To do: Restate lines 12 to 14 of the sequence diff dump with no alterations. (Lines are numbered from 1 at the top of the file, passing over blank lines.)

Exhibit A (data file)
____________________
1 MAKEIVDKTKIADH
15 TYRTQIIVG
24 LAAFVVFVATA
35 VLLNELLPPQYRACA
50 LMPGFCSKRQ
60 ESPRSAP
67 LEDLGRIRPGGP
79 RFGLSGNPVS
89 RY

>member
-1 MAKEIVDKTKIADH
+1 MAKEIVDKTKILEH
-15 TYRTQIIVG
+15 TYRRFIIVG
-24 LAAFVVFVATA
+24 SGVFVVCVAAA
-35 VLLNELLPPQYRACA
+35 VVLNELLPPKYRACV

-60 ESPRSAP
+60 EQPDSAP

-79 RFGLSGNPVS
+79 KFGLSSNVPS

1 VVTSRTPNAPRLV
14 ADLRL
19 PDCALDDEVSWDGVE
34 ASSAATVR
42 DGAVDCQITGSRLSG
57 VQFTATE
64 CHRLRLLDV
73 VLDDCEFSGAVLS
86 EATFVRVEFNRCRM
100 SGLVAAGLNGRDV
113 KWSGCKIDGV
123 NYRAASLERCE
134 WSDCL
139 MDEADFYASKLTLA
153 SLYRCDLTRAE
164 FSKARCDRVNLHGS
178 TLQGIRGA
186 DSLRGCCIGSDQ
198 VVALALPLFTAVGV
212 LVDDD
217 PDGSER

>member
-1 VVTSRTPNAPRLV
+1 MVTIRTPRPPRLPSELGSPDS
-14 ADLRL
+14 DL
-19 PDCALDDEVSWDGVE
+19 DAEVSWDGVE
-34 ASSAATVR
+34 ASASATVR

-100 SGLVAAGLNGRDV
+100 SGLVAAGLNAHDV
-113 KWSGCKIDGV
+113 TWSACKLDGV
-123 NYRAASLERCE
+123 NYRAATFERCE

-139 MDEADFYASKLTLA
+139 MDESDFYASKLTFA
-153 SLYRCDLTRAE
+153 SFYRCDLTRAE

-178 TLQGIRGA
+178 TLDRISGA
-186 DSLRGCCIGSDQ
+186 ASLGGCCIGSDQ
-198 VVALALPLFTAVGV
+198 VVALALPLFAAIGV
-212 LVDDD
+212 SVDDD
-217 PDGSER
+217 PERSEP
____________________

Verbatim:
+1 MAKEIVDKTKILEH
-15 TYRTQIIVG
+15 TYRRFIIVG